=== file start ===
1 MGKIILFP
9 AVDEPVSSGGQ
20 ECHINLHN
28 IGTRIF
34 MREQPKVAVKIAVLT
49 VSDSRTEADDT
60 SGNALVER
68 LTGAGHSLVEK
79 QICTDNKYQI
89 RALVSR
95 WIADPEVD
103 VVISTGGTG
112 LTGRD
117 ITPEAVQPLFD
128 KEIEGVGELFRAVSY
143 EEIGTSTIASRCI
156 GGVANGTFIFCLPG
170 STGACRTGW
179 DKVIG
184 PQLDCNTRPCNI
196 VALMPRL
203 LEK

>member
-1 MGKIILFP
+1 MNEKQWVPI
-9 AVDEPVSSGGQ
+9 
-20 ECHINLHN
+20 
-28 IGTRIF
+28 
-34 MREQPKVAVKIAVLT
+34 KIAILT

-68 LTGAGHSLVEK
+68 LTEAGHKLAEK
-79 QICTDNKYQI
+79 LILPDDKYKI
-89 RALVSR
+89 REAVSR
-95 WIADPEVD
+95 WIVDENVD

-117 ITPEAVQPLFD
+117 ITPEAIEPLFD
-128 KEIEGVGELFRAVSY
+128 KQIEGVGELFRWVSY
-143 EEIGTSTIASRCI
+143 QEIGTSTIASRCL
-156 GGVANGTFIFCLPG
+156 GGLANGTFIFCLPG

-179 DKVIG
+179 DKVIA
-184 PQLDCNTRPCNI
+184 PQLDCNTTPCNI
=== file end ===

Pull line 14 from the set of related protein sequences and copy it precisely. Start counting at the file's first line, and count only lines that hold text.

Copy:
117 ITPEAVQPLFD